“It has been a long and difficult journey but I have got through it with the help of all of my family and friends. My husband has been my rock and supported me through it all. We have been very happily married for 51 years and are looking forward to many more years ahead. My son came the other day and said “you’re looking really well, mum.” That made me smile. I thought about it for a few minutes and said to myself “you’re right. I’m getting my mojo back, I’m feeling more like my old self more each day.”

“I have always kept a very positive attitude and been able to accept what has happened to me and get on with it, knowing that I was in the best possible hands.

“I will always be eternally grateful to those involved in my journey and those who helped save my life. Now I’m carrying on, living my life in the fast lane.

“Recently I have recently been involved in a research study for chordoma, supported by nurses at the ROH. It came as a surprise, but I felt very privileged to have been given the opportunity to help those who are diagnosed in the future.

“As I had such a wonderful experience of care at ROH, my husband and I decided to make a donation to further support this research programme, and those diagnosed with chordoma in the future.”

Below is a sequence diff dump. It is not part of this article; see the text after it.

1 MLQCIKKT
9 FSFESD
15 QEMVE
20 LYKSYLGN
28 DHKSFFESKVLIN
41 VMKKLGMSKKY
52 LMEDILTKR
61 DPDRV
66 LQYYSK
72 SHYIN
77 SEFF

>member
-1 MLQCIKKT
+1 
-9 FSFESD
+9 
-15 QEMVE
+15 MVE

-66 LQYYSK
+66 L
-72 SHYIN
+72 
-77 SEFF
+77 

Peter’s Sarcoma Story

An osteosarcoma patient who had his leg amputated at the Royal Orthopaedic Hospital has shared his story, in honour of World Cancer Day.

Peter Lloyd, from Manchester, was living with his wife Kate and had recently welcomed their first child when he had a fall at work, which was the beginning of his journey at the ROH.

“After the fall, I had an MRI in Royal Oldham and was referred to the Royal Orthopaedic Hospital (ROH) by the consultant there,” said Peter. “He said he’d worked with a fantastic orthopaedic surgeon, who turned out to be Mr Carter.

“I had a biopsy done in August 2007 and that came back as benign fibrous dysplasia.”

Fibrous dysplasia is a non-cancerous bone condition in which tissue develops in place of bone. This irregular tissue can weaken the bone and cause it to break down.